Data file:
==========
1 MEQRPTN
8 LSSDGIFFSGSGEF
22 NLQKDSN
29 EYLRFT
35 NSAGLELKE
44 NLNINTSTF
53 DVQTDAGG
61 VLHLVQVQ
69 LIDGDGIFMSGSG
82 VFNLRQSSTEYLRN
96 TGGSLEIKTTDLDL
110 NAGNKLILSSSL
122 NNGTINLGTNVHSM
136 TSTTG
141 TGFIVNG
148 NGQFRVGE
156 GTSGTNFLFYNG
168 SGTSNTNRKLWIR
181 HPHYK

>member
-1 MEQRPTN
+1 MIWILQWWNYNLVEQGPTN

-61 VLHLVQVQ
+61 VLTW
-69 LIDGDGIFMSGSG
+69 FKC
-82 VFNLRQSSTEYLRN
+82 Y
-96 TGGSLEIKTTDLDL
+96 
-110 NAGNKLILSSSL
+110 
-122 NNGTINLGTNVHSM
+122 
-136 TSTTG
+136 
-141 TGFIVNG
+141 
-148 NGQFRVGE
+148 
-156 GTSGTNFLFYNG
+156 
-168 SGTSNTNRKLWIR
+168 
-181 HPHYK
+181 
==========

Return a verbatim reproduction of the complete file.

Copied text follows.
1 MEQRPTN
8 LSSDGIFFSGSGEF
22 NLQKDSN
29 EYLRFT
35 NSAGLELKE
44 NLNINTSTF
53 DVQTDAGG
61 VLHLVQVQ
69 LIDGDGIFMSGSG
82 VFNLRQSSTEYLRN
96 TGGSLEIKTTDLDL
110 NAGNKLILSSSL
122 NNGTINLGTNVHSM
136 TSTTG
141 TGFIVNG
148 NGQFRVGE
156 GTSGTNFLFYNG
168 SGTSNTNRKLWIR
181 HPHYK

>member
-1 MEQRPTN
+1 MIWILQWWNYNLVEQGPTN

-61 VLHLVQVQ
+61 VLTW
-69 LIDGDGIFMSGSG
+69 FKC
-82 VFNLRQSSTEYLRN
+82 Y
-96 TGGSLEIKTTDLDL
+96 
-110 NAGNKLILSSSL
+110 
-122 NNGTINLGTNVHSM
+122 
-136 TSTTG
+136 
-141 TGFIVNG
+141 
-148 NGQFRVGE
+148 
-156 GTSGTNFLFYNG
+156 
-168 SGTSNTNRKLWIR
+168 
-181 HPHYK
+181 